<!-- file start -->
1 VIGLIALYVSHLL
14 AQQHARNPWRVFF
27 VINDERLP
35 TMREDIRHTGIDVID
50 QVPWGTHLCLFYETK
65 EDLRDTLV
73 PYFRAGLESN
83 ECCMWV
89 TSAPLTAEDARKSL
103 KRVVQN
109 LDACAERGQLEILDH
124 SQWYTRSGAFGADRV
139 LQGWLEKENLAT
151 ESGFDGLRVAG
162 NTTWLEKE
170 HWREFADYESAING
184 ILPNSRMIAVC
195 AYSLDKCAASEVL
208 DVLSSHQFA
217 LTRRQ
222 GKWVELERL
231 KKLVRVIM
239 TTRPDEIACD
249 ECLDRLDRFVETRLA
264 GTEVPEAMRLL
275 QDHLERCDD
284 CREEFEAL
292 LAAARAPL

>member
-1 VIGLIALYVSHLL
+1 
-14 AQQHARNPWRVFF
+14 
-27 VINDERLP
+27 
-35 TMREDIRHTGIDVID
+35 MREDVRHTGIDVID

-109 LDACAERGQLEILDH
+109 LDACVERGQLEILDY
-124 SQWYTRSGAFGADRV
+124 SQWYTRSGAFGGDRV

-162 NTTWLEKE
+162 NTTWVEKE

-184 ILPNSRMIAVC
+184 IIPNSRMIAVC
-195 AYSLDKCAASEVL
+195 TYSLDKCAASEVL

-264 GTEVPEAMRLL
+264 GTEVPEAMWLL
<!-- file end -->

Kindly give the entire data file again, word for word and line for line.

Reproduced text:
1 VIGLIALYVSHLL
14 AQQHARNPWRVFF
27 VINDERLP
35 TMREDIRHTGIDVID
50 QVPWGTHLCLFYETK
65 EDLRDTLV
73 PYFRAGLESN
83 ECCMWV
89 TSAPLTAEDARKSL
103 KRVVQN
109 LDACAERGQLEILDH
124 SQWYTRSGAFGADRV
139 LQGWLEKENLAT
151 ESGFDGLRVAG
162 NTTWLEKE
170 HWREFADYESAING
184 ILPNSRMIAVC
195 AYSLDKCAASEVL
208 DVLSSHQFA
217 LTRRQ
222 GKWVELERL
231 KKLVRVIM
239 TTRPDEIACD
249 ECLDRLDRFVETRLA
264 GTEVPEAMRLL
275 QDHLERCDD
284 CREEFEAL
292 LAAARAPL

>member
-1 VIGLIALYVSHLL
+1 
-14 AQQHARNPWRVFF
+14 
-27 VINDERLP
+27 
-35 TMREDIRHTGIDVID
+35 MREDVRHTGIDVID

-109 LDACAERGQLEILDH
+109 LDACVERGQLEILDY
-124 SQWYTRSGAFGADRV
+124 SQWYTRSGAFGGDRV

-162 NTTWLEKE
+162 NTTWVEKE

-184 ILPNSRMIAVC
+184 IIPNSRMIAVC
-195 AYSLDKCAASEVL
+195 TYSLDKCAASEVL

-264 GTEVPEAMRLL
+264 GTEVPEAMWLL